What do the latest fatal accidents at work stats tell us?

The HSE has just released its provisional data on fatal accidents in the workplace. The headline figures show that 147 workers were killed at work in the UK in 2018-19, giving an increase of six fatalities from the 2017-18.

The HSE believes that this small increase can be explained by natural variation in the figures, as the average number of fatalities over the past five years is 142.

Whilst the long-term trend has seen significant reductions in rates of fatal injury, in recent years this trend has flat-lined, as shown in the graph below:

workplace fatalities statistics 2019

The figures also show that 92 members of the public were killed as a result of work activities over the same period.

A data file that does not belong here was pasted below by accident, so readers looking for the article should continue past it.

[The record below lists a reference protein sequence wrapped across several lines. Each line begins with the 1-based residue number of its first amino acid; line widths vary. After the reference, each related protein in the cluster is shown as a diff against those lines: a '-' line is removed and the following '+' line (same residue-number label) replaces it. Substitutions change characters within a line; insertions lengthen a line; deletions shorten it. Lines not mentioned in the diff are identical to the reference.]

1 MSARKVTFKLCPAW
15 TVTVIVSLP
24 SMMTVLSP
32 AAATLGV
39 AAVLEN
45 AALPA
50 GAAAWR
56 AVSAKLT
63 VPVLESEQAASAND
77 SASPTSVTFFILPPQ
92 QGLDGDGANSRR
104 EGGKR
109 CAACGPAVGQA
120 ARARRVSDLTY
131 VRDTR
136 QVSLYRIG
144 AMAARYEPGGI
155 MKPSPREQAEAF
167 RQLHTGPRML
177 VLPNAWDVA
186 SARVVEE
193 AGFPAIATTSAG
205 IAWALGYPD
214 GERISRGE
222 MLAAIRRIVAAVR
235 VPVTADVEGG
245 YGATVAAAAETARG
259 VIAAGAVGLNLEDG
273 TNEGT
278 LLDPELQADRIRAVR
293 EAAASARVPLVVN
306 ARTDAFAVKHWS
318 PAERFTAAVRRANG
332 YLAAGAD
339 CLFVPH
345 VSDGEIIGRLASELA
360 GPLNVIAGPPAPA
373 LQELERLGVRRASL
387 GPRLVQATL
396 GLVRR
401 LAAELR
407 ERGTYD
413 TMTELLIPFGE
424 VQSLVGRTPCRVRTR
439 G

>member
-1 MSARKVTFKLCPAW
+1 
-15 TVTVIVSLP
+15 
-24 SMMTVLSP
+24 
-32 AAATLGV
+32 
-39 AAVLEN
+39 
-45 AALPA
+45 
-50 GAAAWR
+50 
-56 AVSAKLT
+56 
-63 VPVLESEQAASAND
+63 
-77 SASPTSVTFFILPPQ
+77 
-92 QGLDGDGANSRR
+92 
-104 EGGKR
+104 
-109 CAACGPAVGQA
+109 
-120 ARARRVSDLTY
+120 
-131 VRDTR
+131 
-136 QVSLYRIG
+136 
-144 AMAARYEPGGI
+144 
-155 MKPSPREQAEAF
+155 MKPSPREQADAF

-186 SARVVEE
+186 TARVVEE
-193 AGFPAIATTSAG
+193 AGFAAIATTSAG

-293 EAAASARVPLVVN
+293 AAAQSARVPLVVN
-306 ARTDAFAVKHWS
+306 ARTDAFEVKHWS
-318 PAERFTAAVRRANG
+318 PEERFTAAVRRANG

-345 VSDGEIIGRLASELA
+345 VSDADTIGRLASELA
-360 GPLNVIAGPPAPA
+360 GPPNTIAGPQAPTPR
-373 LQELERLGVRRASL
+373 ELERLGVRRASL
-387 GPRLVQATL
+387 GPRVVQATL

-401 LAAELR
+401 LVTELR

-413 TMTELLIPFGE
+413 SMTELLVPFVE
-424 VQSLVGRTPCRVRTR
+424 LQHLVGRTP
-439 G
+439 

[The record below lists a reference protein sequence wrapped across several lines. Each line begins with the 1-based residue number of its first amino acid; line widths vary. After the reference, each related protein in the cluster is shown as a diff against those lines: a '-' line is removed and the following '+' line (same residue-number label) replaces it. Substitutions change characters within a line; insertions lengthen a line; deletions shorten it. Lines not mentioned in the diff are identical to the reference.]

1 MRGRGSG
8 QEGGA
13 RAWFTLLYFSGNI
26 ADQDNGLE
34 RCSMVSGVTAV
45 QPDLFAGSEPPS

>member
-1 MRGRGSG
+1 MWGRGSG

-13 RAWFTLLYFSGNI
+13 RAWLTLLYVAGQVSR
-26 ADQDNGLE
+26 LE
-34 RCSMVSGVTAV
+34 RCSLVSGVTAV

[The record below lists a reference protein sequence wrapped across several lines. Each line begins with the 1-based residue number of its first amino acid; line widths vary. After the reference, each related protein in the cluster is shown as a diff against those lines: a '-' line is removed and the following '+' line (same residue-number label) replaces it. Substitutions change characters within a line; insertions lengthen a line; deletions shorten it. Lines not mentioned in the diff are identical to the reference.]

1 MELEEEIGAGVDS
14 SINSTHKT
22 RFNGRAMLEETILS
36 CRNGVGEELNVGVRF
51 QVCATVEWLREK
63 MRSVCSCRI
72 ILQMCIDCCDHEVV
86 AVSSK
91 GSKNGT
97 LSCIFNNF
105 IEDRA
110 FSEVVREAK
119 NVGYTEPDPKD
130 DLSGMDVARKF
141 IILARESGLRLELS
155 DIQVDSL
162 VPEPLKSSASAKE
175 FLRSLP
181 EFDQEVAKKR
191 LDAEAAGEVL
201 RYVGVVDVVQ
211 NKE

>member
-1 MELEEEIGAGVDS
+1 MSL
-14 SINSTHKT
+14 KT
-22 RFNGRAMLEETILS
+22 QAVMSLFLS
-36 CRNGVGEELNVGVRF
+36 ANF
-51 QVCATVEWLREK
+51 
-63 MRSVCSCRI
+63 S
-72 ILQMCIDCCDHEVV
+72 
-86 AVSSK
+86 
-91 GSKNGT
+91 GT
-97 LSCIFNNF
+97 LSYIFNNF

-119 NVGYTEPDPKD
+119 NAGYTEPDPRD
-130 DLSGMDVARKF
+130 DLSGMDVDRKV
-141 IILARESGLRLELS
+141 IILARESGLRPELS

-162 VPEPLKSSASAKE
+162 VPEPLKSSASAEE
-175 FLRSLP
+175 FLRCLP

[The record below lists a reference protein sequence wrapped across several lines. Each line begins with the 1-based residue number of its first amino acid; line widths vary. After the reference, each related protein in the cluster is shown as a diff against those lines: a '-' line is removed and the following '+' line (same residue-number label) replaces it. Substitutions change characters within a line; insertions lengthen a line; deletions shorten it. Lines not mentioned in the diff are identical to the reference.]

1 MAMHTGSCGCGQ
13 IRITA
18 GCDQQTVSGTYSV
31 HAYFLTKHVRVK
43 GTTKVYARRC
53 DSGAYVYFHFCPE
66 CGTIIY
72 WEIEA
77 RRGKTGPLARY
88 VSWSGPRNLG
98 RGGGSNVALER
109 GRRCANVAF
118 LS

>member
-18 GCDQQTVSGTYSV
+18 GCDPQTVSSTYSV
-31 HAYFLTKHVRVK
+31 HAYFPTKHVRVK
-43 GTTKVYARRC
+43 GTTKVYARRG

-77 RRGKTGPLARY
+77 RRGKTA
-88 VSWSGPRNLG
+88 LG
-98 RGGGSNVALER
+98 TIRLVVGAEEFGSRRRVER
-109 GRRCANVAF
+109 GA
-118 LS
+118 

The main kinds of fatal accidents for workers were falls from height and being struck by moving vehicles, as shown by the graph below:

workplace fatalities 2019 by type

It should be noted that HSE and local authority inspectors set their inspection priorities based on this data. Therefore, employers should focus their attention on these high-risk areas.

The sectors with the highest number of fatalities were:

  • Agriculture, fisheries and forestry: 32
  • Construction: 30
  • Manufacturing: 26

The HSE also analyse the rate of fatalities with regard to the number of workers in a sector.

These show that construction has a fatality rate four times the all industry average, while for waste management the rate is seventeen times the average, making it the most hazardous sector.